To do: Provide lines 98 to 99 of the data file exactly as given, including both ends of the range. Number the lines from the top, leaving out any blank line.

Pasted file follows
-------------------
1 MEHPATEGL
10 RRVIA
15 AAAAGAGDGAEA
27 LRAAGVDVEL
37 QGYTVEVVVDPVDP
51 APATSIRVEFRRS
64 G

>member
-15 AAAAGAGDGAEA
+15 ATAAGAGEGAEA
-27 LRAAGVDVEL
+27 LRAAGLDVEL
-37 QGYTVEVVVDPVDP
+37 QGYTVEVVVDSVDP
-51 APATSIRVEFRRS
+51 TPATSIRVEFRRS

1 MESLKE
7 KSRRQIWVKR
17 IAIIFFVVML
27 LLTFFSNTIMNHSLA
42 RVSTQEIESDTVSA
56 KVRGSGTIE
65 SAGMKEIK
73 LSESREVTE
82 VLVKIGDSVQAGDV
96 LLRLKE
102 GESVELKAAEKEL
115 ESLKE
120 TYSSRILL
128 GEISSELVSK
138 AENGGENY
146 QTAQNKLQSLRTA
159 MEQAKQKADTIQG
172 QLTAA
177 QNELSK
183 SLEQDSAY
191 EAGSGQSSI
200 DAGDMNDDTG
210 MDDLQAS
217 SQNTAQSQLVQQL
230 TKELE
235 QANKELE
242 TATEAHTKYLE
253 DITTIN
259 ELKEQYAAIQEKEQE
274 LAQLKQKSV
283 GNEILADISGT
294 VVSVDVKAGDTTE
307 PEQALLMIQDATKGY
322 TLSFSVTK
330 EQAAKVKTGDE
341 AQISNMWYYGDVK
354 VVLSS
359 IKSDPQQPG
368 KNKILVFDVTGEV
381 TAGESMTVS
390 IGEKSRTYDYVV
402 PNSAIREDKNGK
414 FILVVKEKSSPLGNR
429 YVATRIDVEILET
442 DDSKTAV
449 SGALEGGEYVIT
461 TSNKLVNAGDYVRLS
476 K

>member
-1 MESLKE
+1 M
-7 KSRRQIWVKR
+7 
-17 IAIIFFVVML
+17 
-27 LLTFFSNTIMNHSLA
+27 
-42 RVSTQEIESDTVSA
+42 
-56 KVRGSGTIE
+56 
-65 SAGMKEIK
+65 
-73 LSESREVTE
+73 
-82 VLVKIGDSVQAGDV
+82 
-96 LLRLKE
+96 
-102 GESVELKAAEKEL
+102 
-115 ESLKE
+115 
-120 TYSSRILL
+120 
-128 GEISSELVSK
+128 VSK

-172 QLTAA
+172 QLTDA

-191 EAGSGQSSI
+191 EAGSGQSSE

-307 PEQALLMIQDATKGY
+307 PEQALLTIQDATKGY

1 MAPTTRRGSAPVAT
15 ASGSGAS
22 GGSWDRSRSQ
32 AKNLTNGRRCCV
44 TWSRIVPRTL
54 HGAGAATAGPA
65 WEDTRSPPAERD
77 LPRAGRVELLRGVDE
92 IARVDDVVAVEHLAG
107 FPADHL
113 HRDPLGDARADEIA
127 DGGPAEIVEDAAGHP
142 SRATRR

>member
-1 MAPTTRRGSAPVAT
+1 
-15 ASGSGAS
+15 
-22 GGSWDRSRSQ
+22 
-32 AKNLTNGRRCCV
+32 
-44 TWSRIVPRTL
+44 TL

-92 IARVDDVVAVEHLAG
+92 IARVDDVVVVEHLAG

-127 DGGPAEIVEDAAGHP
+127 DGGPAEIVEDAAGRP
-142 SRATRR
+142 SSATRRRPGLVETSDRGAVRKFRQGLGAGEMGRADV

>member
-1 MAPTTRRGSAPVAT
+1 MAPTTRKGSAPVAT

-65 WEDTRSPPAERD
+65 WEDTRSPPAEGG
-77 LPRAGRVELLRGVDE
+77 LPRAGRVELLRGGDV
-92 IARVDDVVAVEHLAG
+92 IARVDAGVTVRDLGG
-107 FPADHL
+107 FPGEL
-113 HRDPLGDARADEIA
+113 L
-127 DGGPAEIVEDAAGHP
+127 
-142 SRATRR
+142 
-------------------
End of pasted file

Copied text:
-307 PEQALLMIQDATKGY
+307 PEQALLTIQDATKGY